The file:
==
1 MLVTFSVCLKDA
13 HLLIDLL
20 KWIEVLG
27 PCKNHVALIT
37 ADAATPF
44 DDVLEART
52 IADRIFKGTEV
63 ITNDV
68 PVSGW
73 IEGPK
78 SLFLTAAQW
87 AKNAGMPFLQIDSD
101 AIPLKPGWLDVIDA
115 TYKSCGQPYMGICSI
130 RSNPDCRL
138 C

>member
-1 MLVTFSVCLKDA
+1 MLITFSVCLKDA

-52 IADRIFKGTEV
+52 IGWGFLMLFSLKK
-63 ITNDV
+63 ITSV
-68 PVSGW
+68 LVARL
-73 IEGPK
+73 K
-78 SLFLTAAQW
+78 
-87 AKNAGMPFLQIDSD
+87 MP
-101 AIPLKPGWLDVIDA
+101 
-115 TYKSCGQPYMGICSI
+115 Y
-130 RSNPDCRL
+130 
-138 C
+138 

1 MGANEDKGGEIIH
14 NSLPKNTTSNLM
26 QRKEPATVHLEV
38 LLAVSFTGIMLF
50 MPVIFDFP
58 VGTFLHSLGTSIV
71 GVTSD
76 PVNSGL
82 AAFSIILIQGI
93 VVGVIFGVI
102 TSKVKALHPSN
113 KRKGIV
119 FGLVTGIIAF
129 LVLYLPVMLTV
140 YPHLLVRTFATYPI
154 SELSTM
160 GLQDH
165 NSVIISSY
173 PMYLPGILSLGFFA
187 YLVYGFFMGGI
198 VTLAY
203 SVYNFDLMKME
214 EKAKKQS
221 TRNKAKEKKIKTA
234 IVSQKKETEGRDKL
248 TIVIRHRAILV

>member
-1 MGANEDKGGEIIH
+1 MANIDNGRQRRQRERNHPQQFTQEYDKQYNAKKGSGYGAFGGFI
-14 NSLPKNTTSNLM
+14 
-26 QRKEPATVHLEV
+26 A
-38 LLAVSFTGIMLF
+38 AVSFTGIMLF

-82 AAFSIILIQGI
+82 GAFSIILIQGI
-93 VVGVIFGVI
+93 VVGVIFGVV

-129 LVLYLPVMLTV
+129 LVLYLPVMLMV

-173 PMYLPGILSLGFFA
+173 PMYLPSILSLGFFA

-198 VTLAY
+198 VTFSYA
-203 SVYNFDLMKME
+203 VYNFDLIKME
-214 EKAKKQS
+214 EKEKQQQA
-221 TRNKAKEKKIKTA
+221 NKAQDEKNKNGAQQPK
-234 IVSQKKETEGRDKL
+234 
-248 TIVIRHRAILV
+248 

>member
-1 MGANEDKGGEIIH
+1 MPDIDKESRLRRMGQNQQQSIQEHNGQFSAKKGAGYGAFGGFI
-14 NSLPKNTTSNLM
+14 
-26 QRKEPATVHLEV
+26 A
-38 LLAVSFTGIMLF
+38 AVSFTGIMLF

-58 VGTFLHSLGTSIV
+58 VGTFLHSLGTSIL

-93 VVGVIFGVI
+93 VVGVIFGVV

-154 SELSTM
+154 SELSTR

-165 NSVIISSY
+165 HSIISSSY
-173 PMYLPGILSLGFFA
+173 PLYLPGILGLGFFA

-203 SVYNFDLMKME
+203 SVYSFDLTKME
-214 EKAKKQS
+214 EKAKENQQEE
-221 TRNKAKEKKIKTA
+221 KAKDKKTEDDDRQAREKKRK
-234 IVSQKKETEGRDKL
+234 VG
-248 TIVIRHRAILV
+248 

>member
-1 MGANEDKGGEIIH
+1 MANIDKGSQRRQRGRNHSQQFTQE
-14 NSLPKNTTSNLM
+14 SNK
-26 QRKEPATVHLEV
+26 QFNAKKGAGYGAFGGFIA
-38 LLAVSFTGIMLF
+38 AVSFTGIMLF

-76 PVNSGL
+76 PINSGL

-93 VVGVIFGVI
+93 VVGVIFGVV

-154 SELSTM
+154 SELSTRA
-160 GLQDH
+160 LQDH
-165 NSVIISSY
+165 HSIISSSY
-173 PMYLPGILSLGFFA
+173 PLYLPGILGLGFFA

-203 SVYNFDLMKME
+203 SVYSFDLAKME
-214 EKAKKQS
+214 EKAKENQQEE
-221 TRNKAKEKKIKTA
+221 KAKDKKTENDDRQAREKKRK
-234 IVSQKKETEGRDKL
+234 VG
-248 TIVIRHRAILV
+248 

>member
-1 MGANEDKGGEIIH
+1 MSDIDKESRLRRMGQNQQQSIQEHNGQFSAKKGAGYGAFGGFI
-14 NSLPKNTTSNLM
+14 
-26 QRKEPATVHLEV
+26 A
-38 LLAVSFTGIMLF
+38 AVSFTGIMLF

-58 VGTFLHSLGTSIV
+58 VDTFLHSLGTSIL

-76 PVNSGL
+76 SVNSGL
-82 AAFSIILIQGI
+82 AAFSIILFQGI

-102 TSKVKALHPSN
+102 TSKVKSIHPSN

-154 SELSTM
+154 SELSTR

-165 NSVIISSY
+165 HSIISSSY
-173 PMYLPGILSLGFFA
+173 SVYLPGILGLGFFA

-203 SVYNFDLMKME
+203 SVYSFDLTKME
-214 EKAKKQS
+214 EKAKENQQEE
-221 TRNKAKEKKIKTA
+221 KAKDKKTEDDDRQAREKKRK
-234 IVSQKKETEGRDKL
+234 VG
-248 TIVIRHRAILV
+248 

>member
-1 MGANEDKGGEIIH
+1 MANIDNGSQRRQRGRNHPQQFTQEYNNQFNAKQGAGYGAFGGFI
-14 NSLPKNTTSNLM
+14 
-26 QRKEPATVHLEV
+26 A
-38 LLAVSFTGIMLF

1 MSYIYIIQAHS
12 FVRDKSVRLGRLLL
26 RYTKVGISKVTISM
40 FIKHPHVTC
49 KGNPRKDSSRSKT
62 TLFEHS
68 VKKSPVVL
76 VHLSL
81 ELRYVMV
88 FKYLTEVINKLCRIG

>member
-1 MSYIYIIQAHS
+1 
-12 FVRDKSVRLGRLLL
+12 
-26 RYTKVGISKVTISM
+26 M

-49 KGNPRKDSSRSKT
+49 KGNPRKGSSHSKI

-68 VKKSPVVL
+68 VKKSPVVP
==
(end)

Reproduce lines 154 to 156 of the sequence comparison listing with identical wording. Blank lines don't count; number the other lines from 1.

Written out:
+248 

>member
-1 MGANEDKGGEIIH